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Cardinal Newman: The man behind the pope's visit

By Paul Willis for CNN
Cardinal Newman's famous work, the Apologia, is considered by critics as one of the great autobiographies of its time.
Cardinal Newman's famous work, the Apologia, is considered by critics as one of the great autobiographies of its time.
  • The Pope is in Britain for the beatification of Cardinal John Henry Newman
  • Newman led a movement to return the Church of England to its Catholic roots
  • A miracle needs to be attributed to a person before they can be beatified

As a sex abuse scandal rocked the Roman Catholic Church, what did Pope Benedict XVI -- then a cardinal and Vatican official -- know, and when? Watch the investigation "What the Pope Knew," September 25 & 26 at 8 p.m. ET on CNN U.S. and on September 25 at 7 p.m. CET and September 26 at 8 a.m. HK on CNN International.

London, England (CNN) -- On Sunday Pope Benedict XVI will conduct an open-air beatification Mass for the English cardinal John Henry Newman.

The Mass at Birmingham's Cofton Park is the centerpiece of his UK visit, yet the majority of British people know little about the cardinal or the significant role he played in the spread of Catholicism.

Who is Cardinal Newman and why is he being beatified?
Born John Henry Newman in 1801, he was an English priest who converted to Catholicism and was eventually made a cardinal by Rome.

He headed a movement of theologians to bring the Anglican Church back to its papal roots and was a famous author in Victorian Britain. Pope Benedict XVI is thought to be a long-time fan of his writings.

This is not the reason for his beatification, however. The Vatican's decision follows a long investigation into a supposed miracle that a deacon in Boston claimed to have experienced after offering a prayer to Newman.

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Why is Pope Benedict such a fan?
Cardinal Newman is seen by Catholics as a great spiritual thinker and reformer. He led a movement of Anglicans, known as the Oxford Movement, whose aim was to return the Church of England to its Catholic roots.

He converted at the age of 44, and was made a cardinal by Pope Leo XIII. His most well-known work, the Apologia, was a memoir of his spiritual journey and is considered by critics as one of the great autobiographies of its time. His writings won him popularity and critical success -- the Irish writer James Joyce called him "the greatest of English prose writers."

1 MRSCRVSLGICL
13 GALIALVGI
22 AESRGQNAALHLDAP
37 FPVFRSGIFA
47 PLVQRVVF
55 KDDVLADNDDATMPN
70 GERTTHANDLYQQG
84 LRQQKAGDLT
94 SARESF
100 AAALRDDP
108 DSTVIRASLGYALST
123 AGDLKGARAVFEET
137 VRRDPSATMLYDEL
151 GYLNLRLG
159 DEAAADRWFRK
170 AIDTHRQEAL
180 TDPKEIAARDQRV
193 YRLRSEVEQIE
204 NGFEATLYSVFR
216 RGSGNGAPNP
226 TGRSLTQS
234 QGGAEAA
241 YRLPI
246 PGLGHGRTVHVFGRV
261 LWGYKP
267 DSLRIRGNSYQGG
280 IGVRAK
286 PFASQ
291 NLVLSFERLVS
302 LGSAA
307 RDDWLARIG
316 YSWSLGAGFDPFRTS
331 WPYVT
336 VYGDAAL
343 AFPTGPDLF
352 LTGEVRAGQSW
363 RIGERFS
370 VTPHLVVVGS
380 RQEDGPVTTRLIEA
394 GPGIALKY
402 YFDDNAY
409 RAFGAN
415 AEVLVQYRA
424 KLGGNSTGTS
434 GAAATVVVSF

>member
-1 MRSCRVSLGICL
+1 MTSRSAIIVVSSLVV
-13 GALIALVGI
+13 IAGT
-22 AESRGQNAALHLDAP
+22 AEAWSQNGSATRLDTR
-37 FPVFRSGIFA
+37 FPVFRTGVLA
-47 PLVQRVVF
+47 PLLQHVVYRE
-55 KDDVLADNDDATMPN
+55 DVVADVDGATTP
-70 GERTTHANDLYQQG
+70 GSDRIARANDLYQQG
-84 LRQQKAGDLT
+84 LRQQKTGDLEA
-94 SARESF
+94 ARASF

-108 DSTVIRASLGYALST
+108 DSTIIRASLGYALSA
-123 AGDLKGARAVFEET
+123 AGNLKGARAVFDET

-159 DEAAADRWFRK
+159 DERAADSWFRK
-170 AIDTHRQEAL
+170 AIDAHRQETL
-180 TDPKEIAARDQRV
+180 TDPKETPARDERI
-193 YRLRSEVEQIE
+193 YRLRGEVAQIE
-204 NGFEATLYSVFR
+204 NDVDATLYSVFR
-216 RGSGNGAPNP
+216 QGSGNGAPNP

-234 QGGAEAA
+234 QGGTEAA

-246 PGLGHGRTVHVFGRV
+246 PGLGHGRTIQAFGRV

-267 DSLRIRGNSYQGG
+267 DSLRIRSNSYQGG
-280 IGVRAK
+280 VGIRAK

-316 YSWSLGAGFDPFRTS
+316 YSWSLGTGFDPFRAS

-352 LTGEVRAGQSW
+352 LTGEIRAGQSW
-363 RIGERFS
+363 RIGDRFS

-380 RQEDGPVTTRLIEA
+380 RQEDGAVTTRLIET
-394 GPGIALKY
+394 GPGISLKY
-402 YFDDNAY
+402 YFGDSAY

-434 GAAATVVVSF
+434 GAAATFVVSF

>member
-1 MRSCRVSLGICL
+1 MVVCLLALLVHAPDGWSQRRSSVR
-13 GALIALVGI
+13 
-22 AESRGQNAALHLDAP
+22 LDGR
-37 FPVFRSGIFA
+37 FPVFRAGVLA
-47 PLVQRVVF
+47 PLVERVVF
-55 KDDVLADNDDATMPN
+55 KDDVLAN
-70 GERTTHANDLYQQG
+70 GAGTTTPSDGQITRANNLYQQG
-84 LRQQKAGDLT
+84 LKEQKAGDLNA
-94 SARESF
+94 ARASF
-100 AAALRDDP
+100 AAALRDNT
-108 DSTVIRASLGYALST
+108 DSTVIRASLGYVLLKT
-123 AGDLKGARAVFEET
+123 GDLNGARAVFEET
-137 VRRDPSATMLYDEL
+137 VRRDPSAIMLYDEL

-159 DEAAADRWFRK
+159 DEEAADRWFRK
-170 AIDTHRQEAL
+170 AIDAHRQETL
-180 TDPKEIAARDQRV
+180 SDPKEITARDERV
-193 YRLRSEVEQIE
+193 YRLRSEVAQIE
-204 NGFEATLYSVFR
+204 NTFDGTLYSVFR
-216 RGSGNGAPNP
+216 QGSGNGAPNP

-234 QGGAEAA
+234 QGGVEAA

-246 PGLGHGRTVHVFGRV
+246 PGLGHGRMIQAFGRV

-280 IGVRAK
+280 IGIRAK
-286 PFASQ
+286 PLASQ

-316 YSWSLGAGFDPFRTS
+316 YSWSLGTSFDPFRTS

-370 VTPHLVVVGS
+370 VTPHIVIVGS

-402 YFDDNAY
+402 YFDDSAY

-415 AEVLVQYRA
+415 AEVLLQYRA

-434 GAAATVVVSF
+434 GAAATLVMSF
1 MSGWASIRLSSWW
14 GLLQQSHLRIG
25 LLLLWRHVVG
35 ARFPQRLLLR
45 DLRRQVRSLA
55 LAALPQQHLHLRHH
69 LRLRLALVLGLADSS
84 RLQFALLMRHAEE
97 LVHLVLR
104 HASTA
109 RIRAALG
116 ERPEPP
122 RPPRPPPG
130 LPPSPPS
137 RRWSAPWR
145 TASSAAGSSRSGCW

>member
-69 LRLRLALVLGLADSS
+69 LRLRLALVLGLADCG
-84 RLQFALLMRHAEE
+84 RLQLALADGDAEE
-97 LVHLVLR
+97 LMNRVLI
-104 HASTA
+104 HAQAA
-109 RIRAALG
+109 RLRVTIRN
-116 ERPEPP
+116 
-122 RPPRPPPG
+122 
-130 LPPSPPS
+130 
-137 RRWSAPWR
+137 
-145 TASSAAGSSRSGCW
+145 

Benedict meanwhile delivered a paper on Newman 25 years ago comparing him with Socrates and Thomas More, an English statesman who was executed by Henry VIII for refusing to recognize the king's legitimacy as the head of the church.

What does it mean if someone is beatified?
A person is beatified -- or made blessed -- only after it has been proved that a miracle can be attributed to them following a petition by someone in need.

What happened in the case of Cardinal Newman?
The petition came from a deacon in Boston who believes that the dead priest cured him from crippling back pain.

Doctors told Jack Sullivan in 2000 he would have to quit his religious studies to undergo surgery. He was watching a television show about Cardinal Newman and at the end there was an appeal asking anyone who had prayed to the cardinal and experienced a miracle to get in touch.

Sullivan offered a prayer asking Newman to help him walk again so that he could return to his studies. The next day he says the pain had gone. After investigating the deacon's petition over several years, the Vatican decided it was valid.

How does the Vatican judge who should be a saint?
A person who is beatified is given the title "Blessed." It is one of the steps in the canonization process by which someone is eventually recognized as a saint.

In order for this to happen, a second miracle must be recorded and verified. There is also a long investigation headed by the Vatican's Congregation for the Causes of Saints. Throughout, a Vatican official called the "general promoter of the faith," or devil's advocate, raises objections and doubts which must be resolved by the other priests.

As part of the canonization, the Church sometimes even digs up the remains of the candidate. For example, the body of Pope John XXIII, who died in 1963, was exhumed when he was beatified. According to the Vatican, the body was found to be unusually well preserved.

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